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Wooded Islands in a Sea of Prairie

Results and Discussion


Fort-seven bird species in the 30 wooded draws censused for breeding were recorded. An additional 23 species were found occupying adjacent draws or habitats in proximity to wooded draws. These figures indicate that at least 23% of the known nesting avifauna of North Dakota was found in the wooded draws censused, and nearly 34% of the total was found occupying wooded draws or adjacent habitats (Faanes and Stewart 1982). The mean number of bird species recorded per draw was 13.2, with the range 8-18 species. The most frequently occurring species were Rufous-sided Towhee, Brown-headed Cowbird, House Wren, and American Goldfinch (Table 2).

Among families, the Emberizidae accounted for 42.6% of all species recorded in wooded draws, and 42.2% of all bird species recorded in all habitats studied in 1982 (Table 3). Within the Emberizidae, 8 species were grosbeaks, 7 were warblers, and 5 were blackbirds. The Tyrannidae were second most numerous, making up 12.8% of the wooded draw bird species and 8.4% of all species recorded.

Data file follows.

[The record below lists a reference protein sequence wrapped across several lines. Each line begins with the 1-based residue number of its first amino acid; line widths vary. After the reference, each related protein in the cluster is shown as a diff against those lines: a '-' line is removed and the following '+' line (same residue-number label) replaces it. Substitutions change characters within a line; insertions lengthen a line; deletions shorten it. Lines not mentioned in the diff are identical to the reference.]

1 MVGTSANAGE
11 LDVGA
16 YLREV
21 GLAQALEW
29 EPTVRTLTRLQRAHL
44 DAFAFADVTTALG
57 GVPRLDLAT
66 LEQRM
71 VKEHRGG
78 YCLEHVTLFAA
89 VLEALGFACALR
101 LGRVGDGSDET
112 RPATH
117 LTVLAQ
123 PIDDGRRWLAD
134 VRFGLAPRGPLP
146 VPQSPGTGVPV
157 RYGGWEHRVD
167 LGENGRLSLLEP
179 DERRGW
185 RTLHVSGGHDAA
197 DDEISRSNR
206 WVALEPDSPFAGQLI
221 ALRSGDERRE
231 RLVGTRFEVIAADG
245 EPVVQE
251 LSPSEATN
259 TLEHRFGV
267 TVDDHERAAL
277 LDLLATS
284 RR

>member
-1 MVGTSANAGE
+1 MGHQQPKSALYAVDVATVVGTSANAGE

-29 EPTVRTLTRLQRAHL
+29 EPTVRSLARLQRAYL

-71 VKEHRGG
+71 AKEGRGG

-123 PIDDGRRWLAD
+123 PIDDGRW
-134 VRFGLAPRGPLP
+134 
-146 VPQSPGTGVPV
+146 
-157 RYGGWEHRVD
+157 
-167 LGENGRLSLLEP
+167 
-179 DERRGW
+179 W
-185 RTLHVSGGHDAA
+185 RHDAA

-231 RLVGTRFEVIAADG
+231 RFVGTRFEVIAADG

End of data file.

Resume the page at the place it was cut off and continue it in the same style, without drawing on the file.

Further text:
Each of the 30 census plots were within 11 subareas. For this analysis, I grouped the plots into 10 subareas, leaving out the lone plot in the Garrison Dam Quadrangle. These data suggest that the Cussicks Spring area of Williams County and the Zap area of Mercer County supported the highest mean breeding densities (Table 4).

Among all subareas, the lowest mean breeding-bird density and two of the three lowest mean species-richness values were from wooded draws either adjacent to the Missouri River or along the floodplain of the Knife River. Wooded draws along the Knife River generally supported high ground-cover values, low shrub density, and fewer individual large trees. Because these draws were located along the floodplain of a moderately large stream, the low shrub layer is subjected to increased frequency and duration of floods which may hinder the colonization of this layer by low-ground-layer breeding bird species. Examination of the species lists for these three draws revealed that among the 16 bird species recorded, only three (19%) are typical of ground or shrub layer vegetation.

Among the 34 breeding bird species that reached maximum numbers in individual draws or subareas, 18 or 53% occupied the three western subareas (Table 4). Three of the eastern subareas (Ft. Clark, Stanton, Medicine Butte) supported four species (12%) among them that reached maximum numbers, and of these the Stanton subarea was the only one not to support maximum numbers of at least one bird species.


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